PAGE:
Removing the Handset Cord
The handset cord is held in place by a crimped metal ring.  Look at the shape of the hole (pictured above) it fits in, you can see that the ring needs to be turned to allow it to slide out.  I find that I can do this with a small spanner or a small pair of pliers.  Turn with the spanner at the same time as pulling on the cord grommet.  There is a little arrow head on the inside of the moulded block to show where the ring must be turned to.

The picture also illustrates another point.  In order to make the handset as light as possible, the handle is as thin as it can be made.  This requires a largish core in the mould that is withdrawn through the grommet hole after moulding.  The size of the hole required is too big for a grommet to sit snugly and so a small moulded block is glued into place which can be clearly seen on the left.

To refit the cord, thread the wires through the grommet hole, push the grommet into the recess and turn to allow it to slide in.  The metal ring then springs round to lock the grommet in place.

The curly handset cord was a first with the introduction of Telephone No. 706 although some very early models had a fabric covered cord.  The curly cord became available in 1959 in colours to match the telephone and handset body.  The conductors inside are still of the tinsel type to give maximum flexibility.  The new transmission circuit in the Telephone No 706 required a four-conductor handset cord (Cord Instrument No. 4/108) instead of the previous three-conductor cord.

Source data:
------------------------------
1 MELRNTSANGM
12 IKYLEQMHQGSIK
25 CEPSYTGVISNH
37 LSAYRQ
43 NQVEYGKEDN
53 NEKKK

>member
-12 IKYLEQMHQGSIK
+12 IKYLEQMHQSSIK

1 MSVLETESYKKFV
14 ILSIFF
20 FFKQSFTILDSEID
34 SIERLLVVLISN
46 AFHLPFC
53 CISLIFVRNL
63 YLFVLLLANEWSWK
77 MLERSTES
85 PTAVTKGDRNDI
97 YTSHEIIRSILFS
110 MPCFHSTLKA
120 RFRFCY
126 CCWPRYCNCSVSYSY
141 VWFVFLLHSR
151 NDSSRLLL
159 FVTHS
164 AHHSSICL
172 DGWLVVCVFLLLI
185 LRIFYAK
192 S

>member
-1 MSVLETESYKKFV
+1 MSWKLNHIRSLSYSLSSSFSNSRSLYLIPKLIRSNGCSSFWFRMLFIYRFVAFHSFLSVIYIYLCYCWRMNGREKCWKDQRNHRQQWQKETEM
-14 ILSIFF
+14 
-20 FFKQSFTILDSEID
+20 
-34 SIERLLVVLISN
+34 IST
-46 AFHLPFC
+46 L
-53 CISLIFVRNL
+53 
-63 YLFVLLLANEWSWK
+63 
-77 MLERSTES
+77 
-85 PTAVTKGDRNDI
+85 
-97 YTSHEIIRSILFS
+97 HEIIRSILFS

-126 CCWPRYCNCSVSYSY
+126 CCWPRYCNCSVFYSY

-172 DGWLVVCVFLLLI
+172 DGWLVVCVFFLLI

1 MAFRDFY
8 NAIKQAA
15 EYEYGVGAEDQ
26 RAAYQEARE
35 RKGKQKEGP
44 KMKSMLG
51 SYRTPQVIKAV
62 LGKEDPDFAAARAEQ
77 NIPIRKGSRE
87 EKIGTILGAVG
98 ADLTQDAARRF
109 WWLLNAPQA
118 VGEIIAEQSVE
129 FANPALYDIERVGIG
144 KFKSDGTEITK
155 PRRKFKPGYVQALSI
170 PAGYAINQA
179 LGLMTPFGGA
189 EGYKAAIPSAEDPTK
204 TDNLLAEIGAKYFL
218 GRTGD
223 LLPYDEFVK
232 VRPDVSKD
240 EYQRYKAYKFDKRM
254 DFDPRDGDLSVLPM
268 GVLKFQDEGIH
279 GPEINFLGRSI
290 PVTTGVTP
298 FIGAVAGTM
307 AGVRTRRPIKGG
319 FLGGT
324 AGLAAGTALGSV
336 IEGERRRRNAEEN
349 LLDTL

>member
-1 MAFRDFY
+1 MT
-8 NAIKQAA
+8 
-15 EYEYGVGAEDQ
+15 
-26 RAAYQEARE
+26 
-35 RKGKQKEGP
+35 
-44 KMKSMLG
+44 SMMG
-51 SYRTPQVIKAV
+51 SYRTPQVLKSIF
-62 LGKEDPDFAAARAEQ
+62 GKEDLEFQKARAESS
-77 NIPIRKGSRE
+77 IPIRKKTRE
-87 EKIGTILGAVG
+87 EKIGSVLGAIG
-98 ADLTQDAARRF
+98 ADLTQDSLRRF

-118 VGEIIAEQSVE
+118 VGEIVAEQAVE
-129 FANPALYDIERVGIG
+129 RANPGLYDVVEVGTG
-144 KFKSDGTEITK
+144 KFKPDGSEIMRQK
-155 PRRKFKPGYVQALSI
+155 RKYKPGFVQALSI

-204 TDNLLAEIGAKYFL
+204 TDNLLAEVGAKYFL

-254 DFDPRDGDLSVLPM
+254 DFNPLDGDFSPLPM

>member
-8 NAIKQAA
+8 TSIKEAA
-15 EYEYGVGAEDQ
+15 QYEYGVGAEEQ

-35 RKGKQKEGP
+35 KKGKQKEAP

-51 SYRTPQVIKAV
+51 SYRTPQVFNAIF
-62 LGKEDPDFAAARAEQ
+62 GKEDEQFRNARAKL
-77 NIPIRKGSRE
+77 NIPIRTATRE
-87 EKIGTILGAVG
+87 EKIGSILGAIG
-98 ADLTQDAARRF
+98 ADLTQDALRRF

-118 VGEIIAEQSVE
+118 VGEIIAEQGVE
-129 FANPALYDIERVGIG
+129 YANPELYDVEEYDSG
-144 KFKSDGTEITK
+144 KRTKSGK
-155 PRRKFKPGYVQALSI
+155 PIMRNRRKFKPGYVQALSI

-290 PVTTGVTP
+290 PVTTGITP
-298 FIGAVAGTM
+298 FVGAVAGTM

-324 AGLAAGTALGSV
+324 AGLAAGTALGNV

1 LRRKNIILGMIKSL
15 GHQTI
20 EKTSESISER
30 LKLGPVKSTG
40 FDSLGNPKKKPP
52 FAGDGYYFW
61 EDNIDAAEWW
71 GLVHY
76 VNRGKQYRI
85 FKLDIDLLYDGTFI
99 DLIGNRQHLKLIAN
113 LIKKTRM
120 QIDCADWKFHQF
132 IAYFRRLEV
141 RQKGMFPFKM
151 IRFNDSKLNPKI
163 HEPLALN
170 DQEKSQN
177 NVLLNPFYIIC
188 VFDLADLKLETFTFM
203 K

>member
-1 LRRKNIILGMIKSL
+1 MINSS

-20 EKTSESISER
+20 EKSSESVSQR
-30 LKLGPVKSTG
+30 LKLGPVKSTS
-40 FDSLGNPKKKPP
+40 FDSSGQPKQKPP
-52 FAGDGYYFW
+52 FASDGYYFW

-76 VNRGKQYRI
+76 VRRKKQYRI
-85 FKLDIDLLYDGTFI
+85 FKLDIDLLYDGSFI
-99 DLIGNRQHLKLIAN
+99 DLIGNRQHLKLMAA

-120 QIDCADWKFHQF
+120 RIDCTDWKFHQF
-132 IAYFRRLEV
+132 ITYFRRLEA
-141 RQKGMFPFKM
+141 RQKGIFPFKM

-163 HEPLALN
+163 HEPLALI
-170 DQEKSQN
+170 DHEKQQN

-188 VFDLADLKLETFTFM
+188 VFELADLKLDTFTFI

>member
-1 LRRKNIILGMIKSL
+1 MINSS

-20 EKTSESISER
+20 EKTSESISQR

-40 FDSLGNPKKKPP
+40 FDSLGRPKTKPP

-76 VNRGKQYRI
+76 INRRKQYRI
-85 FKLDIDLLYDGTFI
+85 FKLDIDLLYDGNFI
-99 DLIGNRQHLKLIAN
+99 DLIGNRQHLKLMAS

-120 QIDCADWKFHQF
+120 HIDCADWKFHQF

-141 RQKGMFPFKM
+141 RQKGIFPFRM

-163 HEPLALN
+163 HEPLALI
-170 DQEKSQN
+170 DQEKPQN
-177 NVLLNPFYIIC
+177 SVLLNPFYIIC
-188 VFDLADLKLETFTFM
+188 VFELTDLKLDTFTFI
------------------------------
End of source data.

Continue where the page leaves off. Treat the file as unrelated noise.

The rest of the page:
Gone was the tie cord to retain the cord. In its place were moulded grommets glued to the cable itself. Gone were the fiddly wrapped loops for termination replaced by crimped spade tags.  These are both plus points for reducing the cost of manufacture and actually make the cord easier to use.

Once the earpiece, mouthpiece, transmitter and receiver insets have been removed the plastic parts are ready for cleaning and reassembly.  You can prise the spring rings out if you like, but they won't corrode from being washed and dried.

Other Variants
Handset No. 3A is weighted and with an armoured cord for use in call offices.
Handset No. 4 contains a small transistor amplifier in the handle to amplify incoming speech for the hard-of-hearing and was powered from the telephone line.
Handset No. 5 performs a similar function but required a battery to power it. Both had a knurled volume control wheel just below the receiver housing.